Anglican bishop sees schism over US church head
By Paul Majendie
LONDON (Reuters) – Anglicans faced a new crisis on Monday
after a liberal female bishop became head of the U.S. branch of
the church and an English bishop warned that Anglicanism was in
danger of splitting into “two religions.”
The consecration of openly gay American bishop Gene
Robinson and the blessing of same sex marriages in Canada three
years ago have deepened differences between liberals and
conservatives among the world’s 77 million Anglicans.
Now the broad church, which prides itself on governing by
consensus, is braced for fresh turmoil after the U.S. Episcopal
Church chose Katherine Jefferts Schori as its first female
“It will be a great adventure,” Schori promised after her
election at the weekend — but the already battered and bruised
Anglican community was not so sure.
“Having a woman primate is an exciting complication,” said
Church Times Editor Paul Handley.
“The problem is her views. She is quite permissive toward
local churches giving blessing to same sex couples and she
supported the ordination of Robinson,” he told Reuters.
But he felt talk of a definitive split, although African
Anglicans are strongly opposed to homosexuality, was premature.
“The genius of Anglicanism is that it has been able to cope
with huge variations in doctrine and practice. Talk of schism
is exaggerated,” he said.
But the Church of England Bishop of Rochester, Michael
Nazir-Ali, said the divisions were now so deep that compromise
was no longer possible.
“Nobody wants a split but if you think you have virtually
two religions in a single Church, something has got to give
sometime,” he told The Daily Telegraph.
“A CRITICAL TIME”
Archbishop of Canterbury Rowan Williams, the head of the
worldwide Anglican church, said Schori was taking up “a deeply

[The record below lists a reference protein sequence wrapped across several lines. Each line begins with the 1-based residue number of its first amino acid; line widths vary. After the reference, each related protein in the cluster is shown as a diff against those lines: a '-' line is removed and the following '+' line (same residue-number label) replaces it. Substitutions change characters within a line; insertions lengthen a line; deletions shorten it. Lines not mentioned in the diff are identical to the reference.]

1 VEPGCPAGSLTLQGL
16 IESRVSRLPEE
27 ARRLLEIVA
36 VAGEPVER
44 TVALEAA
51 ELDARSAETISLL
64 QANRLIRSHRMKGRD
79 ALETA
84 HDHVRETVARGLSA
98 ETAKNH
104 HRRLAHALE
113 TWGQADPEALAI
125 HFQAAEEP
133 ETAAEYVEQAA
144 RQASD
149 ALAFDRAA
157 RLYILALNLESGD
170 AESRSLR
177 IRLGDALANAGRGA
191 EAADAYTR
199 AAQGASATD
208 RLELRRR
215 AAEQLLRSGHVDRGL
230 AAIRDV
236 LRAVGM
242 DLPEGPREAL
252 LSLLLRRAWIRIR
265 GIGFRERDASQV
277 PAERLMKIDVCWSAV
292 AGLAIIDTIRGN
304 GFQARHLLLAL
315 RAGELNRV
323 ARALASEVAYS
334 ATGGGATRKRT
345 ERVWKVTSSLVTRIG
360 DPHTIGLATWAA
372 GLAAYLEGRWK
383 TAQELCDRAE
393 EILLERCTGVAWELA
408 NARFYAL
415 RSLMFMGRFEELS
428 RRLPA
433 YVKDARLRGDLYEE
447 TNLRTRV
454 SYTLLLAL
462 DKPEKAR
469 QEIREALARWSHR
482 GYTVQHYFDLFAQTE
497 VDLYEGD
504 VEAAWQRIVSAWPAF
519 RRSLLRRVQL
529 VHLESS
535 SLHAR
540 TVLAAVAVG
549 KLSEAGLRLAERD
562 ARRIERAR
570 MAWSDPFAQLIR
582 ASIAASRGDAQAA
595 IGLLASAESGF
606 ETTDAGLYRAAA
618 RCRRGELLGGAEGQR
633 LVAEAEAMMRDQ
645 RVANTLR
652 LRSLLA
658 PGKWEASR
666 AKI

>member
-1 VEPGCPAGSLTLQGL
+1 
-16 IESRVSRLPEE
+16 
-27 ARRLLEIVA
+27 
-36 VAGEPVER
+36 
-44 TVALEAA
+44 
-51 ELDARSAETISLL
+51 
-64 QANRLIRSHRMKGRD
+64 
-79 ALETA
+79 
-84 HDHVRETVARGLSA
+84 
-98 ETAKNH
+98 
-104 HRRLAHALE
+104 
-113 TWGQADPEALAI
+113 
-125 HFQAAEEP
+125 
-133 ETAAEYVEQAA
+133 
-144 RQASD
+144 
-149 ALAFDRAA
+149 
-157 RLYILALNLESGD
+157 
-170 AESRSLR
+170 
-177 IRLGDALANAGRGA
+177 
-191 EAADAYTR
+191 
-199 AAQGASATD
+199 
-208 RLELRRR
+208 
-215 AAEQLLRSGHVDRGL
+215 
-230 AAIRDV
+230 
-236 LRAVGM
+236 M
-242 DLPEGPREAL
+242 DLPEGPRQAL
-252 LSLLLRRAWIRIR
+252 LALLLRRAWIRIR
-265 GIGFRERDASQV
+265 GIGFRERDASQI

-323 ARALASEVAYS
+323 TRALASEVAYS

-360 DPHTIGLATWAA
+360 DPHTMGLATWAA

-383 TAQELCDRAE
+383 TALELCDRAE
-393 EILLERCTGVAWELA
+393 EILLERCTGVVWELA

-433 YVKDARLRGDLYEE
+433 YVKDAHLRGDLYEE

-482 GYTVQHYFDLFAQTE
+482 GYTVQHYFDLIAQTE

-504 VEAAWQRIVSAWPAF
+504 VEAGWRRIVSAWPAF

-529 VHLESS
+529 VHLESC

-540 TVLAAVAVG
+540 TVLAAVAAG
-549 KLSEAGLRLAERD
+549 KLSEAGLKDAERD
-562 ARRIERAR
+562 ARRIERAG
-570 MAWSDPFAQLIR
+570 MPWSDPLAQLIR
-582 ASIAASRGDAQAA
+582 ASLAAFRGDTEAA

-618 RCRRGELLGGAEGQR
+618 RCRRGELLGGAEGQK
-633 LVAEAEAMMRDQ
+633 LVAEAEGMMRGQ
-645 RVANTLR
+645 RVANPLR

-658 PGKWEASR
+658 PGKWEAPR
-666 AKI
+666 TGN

demanding position at a critical time.”
“We are continuing to pray for the general convention of
the Episcopal Church as it confronts a series of exceptionally
difficult choices,” Williams said in a statement after talking
to Schori by telephone earlier in the day.
The issue of a “stained glass ceiling” stopping women from
rising in the hierarchy ranks alongside the ordination of gay
clergy as one of the most disruptive in the Anglican Church.
Anglicans in Canada, the United States and New Zealand
already have women bishops.
Archbishop Williams won backing in February for the
ordination of women bishops in the Church of England but
theological and legal hurdles remain to be cleared.
One in six of England’s parish priests is a woman and, a
decade after they were first ordained, liberals say it is
insulting not to let them hold positions of power.
But traditionalists argue that as Jesus Christ’s apostles
were men, there is no precedent in the Bible for women bishops.
Reverand David Anderson, president of the American Anglican
Council, a conservative group that opposed Schori’s nomination,
said her election made a schism more likely.
“We would expect the Episcopal Church will continue its
acceleration into outer space,” he said in the United States.
“The fabric of the communion is being torn at its deepest
level. This will simply accelerate and continue the tearing.”
(Additional reporting by Gideon Long)